Rare-earth recycling needs market intervention (Nature Reviews Materials)

46318 nature reviews materials ree recycling 16.9 1

“Rare-earth recycling needs market intervention” … that’s the title of the Nature Reviews Materials Comment article (Impact Factor = 75) by SOLVOMET/SIM² KU Leuven researchers Koen Binnemans and Peter Tom Jones. For this Comment piece they who worked together with magnet expert Paul McGuiness. The authors highlight that NdFeB magnets are essential for the transition to clean energy and e-mobility. Given the burgeoning demand for neodymium and other rare earths, they discuss the role of recycling and the need for government intervention in securing a sustainable rare-earth supply.


About 10 years ago, KU Leuven started performing research in the field of rare-earth recycling. An interdisciplinary knowledge platform project, entitled IOF-KP RARE³, was set up to look at the various aspect of REE recycling, ranging from the hydrometallurgical and pyrometallurgical recycling processes to the environmental and economic aspects of the envisioned flowsheets.

Co-ordinated by KU Leuven’s rare-earth expert Prof. Koen Binnemans, the RARE³ project provided the key leverage for a multitude of other REE-related European Projects, such as the Marie-Curie training networks EREAN, DEMETER and REDMUD, as well as a suite of Horizon 2020 (Research) Innovation Actions, including NEOHIRE and REMAGHIC. Elsewhere in Europe, colleagues from TU Delft, NTNU, University of Birmingham etc. initiated a number of other REE-related projects, incl. the SUSMAGPRO project.

Combined, these projects allowed to train a significant number of rare-earth early-stage researchers. Furthermore, the projects led to a large volume of peer-reviewed publications and novel technological flowsheets for REE recycling. In this context, three highly cited REE recycling review papers (incl. RARE³ authors) were published:

  1. K. Binnemans, P. T. Jones, Bart Blanpain, T. Van Gerven, Y. Yang, A. Walton, M. Buchert, "Recycling of rare earths: a critical review", Journal of Cleaner Production, 51, 1-22 (2013) – https://doi.org/10.1016/j.jclepro.2012.12.037 (citations: 1063 times)
  2. Y. Yang. A. Walton, R. Sheridan, K. Güth, R. Gauß, O. Gutfleisch, M. Buchert, B.M. Steenari, T. Van Gerven, P.T. Jones, K. Binnemans, "REE Recovery from End-of-Life NdFeB Permanent Magnet Scrap: A Critical Review", Journal of Sustainable Metallurgy, 3, 122–149 (2017) – https://doi.org/10.1007/s40831-016-0090-4 (citations: 136 times)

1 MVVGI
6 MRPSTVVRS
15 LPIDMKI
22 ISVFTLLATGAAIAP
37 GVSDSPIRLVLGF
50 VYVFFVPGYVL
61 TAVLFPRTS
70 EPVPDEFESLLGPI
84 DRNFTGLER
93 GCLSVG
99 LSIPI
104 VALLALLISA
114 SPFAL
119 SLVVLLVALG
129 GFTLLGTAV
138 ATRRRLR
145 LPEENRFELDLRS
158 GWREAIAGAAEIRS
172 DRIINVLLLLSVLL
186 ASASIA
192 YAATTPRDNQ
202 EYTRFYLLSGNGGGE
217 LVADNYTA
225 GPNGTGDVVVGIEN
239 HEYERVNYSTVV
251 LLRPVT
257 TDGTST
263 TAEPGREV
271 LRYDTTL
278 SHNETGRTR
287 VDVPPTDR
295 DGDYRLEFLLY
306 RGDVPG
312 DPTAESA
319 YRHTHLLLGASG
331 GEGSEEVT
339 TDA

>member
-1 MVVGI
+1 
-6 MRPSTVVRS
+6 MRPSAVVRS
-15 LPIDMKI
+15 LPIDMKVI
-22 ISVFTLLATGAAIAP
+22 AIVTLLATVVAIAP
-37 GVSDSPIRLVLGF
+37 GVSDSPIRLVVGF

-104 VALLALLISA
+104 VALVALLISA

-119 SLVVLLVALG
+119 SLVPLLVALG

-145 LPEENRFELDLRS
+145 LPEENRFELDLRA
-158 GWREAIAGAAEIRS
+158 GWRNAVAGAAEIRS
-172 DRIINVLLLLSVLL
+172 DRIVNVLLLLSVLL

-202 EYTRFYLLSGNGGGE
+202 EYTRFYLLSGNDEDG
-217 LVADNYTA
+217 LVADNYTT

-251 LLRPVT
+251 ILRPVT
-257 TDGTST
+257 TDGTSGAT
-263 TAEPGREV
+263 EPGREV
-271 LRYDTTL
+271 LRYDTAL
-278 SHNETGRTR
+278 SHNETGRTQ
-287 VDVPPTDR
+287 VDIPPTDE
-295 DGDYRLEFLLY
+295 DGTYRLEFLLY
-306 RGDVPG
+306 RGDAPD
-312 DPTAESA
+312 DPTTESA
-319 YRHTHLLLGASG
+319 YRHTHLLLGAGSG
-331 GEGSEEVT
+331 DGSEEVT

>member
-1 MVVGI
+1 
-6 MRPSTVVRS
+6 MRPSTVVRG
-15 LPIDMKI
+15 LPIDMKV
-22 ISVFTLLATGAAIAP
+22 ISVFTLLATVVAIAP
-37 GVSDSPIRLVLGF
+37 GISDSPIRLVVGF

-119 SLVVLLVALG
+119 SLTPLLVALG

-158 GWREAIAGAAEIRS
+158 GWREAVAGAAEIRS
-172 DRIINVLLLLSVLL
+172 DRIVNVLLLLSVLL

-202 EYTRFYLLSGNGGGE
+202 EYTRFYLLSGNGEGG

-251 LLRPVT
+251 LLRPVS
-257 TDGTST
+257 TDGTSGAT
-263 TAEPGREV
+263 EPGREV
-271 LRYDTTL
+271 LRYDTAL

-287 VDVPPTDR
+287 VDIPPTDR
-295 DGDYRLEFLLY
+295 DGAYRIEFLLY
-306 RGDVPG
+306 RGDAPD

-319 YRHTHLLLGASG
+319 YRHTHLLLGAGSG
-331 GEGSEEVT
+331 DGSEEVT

3. K. Binnemans, P.T. Jones, "Perspectives for the recovery of rare earths from end-of-life fluorescent lamps", Journal of Rare Earths, 32(3), 195-200 (2014) – https://doi.org/10.1016/S1002-0721(14)60051-X (citations: 98 times)

Nature Reviews Materials

On the request of the editorial board Prof. Binnemans was recently requested to write a Comment article where he would summarise his lessons learned with respect to 10 years of REE recycling research.

Binnemans accepted the challenge and worked together with his SOLVOMET/SIM² colleague Peter Tom Jones and the rare-earth permanent magnet expert Paul McGuiness (Institute of Metals and Technology, Ljubljana, Slovenia). The core message of the Comment piece was summarised by Binnemans as follows:

"I thought that developing efficient recycling technologies was a sufficient condition to drastically increase the low recycling rates of rare earths ( < 1% according to the 2011 UNEP report on recycling). At present, I realise that technology is not sufficient and that it is all about economics."

Indeed, poor process economics comprise the number one explanation why rare-earth recycling is still not happening… despite all lip service that is being paid to the importance of the Circular Economy. In the Comment article the authors discuss how this problem can be overcome. Their concluding paragraph states it as follows:  

“Should we set up and provide state aid for a dedicated REE recycling system, in close partnership with existing waste-management and REE processing companies? This could be a litmus test for the recently established Rare Earth Magnets and Motors cluster within the European Raw Materials Alliance (ERMA). Such a deviation from free-market principles would be feasible through “important projects of common European interest” (ICPEI), as already implemented in the framework of setting up a European Battery Value Chain. Are REE magnets not just as important as lithium-ion batteries in the transition to a climate-neutral economy?”

Full reference of Comment

Binnemans, K., McGuiness, P. & Jones, P.T. Rare-earth recycling needs market intervention. Nat Rev Mater (2021). https://doi.org/10.1038/s41578-021-00308-w


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